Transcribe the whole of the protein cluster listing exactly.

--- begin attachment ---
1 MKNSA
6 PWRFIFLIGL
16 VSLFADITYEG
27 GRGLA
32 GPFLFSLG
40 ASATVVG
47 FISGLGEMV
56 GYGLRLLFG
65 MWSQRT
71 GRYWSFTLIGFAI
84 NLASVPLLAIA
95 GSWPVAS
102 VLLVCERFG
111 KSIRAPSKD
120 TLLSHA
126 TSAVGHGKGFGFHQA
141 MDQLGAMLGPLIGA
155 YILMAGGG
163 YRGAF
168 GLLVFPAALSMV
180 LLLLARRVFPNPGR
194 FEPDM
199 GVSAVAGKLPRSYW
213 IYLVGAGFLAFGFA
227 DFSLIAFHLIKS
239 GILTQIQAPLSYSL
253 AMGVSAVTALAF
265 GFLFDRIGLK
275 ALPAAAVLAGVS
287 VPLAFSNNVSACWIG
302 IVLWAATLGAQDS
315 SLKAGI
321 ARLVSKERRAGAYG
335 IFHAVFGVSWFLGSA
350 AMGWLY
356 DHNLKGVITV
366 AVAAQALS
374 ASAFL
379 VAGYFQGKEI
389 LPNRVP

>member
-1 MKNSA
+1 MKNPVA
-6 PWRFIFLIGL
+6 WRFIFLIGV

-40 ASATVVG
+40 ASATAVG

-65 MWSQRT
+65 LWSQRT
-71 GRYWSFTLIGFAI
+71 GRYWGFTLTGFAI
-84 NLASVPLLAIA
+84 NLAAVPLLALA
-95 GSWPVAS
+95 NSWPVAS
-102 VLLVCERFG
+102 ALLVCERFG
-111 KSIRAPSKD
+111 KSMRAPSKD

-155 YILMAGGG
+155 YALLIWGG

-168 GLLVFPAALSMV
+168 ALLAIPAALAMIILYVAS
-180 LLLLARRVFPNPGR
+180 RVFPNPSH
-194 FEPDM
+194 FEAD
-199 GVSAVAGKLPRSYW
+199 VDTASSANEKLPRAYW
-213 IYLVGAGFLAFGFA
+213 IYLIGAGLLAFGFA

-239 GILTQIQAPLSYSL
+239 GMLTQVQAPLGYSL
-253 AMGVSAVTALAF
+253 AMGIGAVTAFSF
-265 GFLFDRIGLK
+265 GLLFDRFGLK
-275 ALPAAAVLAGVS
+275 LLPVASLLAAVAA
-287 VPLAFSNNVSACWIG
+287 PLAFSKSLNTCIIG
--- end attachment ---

1 MKNSA
6 PWRFIFLIGL
16 VSLFADITYEG
27 GRGLA
32 GPFLFSLG
40 ASATVVG
47 FISGLGEMV
56 GYGLRLLFG
65 MWSQRT
71 GRYWSFTLIGFAI
84 NLASVPLLAIA
95 GSWPVAS
102 VLLVCERFG
111 KSIRAPSKD
120 TLLSHA
126 TSAVGHGKGFGFHQA
141 MDQLGAMLGPLIGA
155 YILMAGGG
163 YRGAF
168 GLLVFPAALSMV
180 LLLLARRVFPNPGR
194 FEPDM
199 GVSAVAGKLPRSYW
213 IYLVGAGFLAFGFA
227 DFSLIAFHLIKS
239 GILTQIQAPLSYSL
253 AMGVSAVTALAF
265 GFLFDRIGLK
275 ALPAAAVLAGVS
287 VPLAFSNNVSACWIG
302 IVLWAATLGAQDS
315 SLKAGI
321 ARLVSKERRAGAYG
335 IFHAVFGVSWFLGSA
350 AMGWLY
356 DHNLKGVITV
366 AVAAQALS
374 ASAFL
379 VAGYFQGKEI
389 LPNRVP

>member
-1 MKNSA
+1 MKNPVA
-6 PWRFIFLIGL
+6 WRFIFLIGV

-40 ASATVVG
+40 ASATAVG

-65 MWSQRT
+65 LWSQRT
-71 GRYWSFTLIGFAI
+71 GRYWGFTLTGFAI
-84 NLASVPLLAIA
+84 NLAAVPLLALA
-95 GSWPVAS
+95 NSWPVAS
-102 VLLVCERFG
+102 ALLVCERFG
-111 KSIRAPSKD
+111 KSMRAPSKD

-155 YILMAGGG
+155 YALLIWGG

-168 GLLVFPAALSMV
+168 ALLAIPAALAMIILYVAS
-180 LLLLARRVFPNPGR
+180 RVFPNPSH
-194 FEPDM
+194 FEAD
-199 GVSAVAGKLPRSYW
+199 VDTASSANEKLPRAYW
-213 IYLVGAGFLAFGFA
+213 IYLIGAGLLAFGFA

-239 GILTQIQAPLSYSL
+239 GMLTQVQAPLGYSL
-253 AMGVSAVTALAF
+253 AMGIGAVTAFSF
-265 GFLFDRIGLK
+265 GLLFDRFGLK
-275 ALPAAAVLAGVS
+275 LLPVASLLAAVAA
-287 VPLAFSNNVSACWIG
+287 PLAFSKSLNTCIIG